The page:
SINGAPORE: One area which the Health Ministry will be focusing on over the next few years is in the area of developing a new community-based mental health plan to complement the hospital-based services.
Speaking in Parliament, Minister of State for Health, Dr Amy Khor said the government's role is to build a network of care and support services that are integrated with primary care and long-term care services.
So to improve access to care for mental health patients, the ministry will site specialist-led multi-disciplinary teams in the community, starting with the north and central regions this year.
They are called the Assessment and Shared Care Teams (ASCAT) and they will be integrated with the primary care services, so that a person with a mental condition can visit a clinic near him to receive the care he needs, instead of having to see the psychiatrist in the hospital.
For a start, MOH will set up six ASCAT teams by 2016 to manage up to 9,500 patients at any point in time.
It will also put in place more specialised teams to focus specifically on dementia patients.
Dr Amy Khor explained that the government will also expand counselling and psychotherapy services in the community to enable GPs to play a larger role in treating patients with mild to moderate mental conditions such as anxiety and depression.
Dr Khor said: "Caring for someone with a mental condition calls for tremendous family and social support.
"To this end, community nodes such as Seniors Activity Centres and grassroots organisations play an important role in helping residents with mental health conditions.
"We will be piloting a helpline to provide information to such community organisations, to enable them to assist patients and caregivers to better navigate the range of services available.
Dr Khor added that mobile teams of mental health professionals will also provide early on-site response for potential crisis situations where intervention or closer assessment is needed.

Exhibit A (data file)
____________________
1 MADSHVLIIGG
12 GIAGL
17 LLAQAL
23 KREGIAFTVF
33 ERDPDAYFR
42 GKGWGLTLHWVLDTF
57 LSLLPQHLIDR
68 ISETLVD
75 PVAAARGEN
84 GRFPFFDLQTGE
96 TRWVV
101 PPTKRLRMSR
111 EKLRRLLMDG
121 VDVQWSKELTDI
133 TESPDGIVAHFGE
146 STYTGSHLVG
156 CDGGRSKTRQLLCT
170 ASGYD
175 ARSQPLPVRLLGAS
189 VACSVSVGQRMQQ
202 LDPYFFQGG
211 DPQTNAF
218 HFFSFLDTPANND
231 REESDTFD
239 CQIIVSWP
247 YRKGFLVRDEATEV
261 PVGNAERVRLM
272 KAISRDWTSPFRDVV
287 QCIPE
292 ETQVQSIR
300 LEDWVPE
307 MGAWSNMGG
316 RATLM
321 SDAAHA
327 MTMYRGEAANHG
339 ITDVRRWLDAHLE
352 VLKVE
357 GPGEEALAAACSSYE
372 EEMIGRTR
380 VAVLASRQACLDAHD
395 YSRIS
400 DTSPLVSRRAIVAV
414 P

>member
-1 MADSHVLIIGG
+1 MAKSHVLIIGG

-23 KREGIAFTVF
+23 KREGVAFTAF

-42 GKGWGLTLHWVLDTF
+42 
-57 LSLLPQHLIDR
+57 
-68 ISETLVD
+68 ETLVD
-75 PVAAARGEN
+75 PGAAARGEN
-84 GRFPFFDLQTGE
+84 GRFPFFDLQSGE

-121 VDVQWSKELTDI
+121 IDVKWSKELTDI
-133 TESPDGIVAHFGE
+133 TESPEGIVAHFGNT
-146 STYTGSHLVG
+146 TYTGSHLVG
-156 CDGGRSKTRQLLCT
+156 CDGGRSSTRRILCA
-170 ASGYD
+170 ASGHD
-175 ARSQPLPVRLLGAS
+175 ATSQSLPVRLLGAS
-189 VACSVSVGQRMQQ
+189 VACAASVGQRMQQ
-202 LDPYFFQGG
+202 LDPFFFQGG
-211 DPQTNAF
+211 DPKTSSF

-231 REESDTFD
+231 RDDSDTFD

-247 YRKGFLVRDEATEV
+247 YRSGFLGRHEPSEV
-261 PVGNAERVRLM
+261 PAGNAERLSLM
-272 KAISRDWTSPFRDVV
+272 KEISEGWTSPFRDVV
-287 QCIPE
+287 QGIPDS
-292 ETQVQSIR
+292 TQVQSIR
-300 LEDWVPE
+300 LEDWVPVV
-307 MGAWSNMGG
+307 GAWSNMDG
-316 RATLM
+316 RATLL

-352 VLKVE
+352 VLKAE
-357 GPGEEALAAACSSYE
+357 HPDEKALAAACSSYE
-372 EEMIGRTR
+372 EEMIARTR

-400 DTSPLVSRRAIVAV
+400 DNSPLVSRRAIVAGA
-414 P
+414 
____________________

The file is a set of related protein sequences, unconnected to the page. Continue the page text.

In tandem, the ministry will also work with the Alzheimer's Disease Association to expand the reach to help more families care for their loved ones with dementia.
Dr Khor said: "In parallel, we will continue with our mental health education and promotion efforts. HPB reached out to some 170,000 people last year, and will continue with its efforts this year.
"HPB has a workplace mental health promotion grant to build resilience and wellbeing of employees and facilitate early detection and support.
"From April this year, the maximum quantum of the grant will be raised from S$2,000 to S$5,000 to sustain and augment companies' mental health promotion programmes. The grant is targeted to benefit 100,000 employees over the next three years, at a cost of S$2.5 million."
Concurrent to the efforts to build up community-based mental health services, the ministry will also grow some of the other hospital and institution-based services for those with more severe mental disorders.
Dr Khor said the ministry will expand the capacity of the specialised outpatient memory clinics in hospitals by about 60 per cent over the next five years, to serve more dementia patients.
Over the next five years, MOH will also build two new psychiatric nursing homes, one additional psychiatric rehabilitation home, and two more psychiatric sheltered homes at a cost of about S$70 million.
This will increase the existing capacity of the psychiatric Immediate Long-Term Care facilities from 1,000 beds to 1,700 beds.